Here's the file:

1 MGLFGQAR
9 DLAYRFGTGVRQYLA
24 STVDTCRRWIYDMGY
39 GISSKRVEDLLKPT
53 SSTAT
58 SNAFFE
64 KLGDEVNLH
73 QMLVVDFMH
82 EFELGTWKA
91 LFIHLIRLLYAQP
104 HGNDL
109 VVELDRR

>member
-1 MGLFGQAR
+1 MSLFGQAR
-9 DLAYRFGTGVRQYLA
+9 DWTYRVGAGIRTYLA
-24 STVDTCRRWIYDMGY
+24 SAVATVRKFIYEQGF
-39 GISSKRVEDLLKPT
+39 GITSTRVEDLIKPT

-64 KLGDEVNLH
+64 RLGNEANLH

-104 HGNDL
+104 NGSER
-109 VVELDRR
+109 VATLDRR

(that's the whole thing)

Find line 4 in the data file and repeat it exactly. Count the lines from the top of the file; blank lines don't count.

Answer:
39 GISSKRVEDLLKPT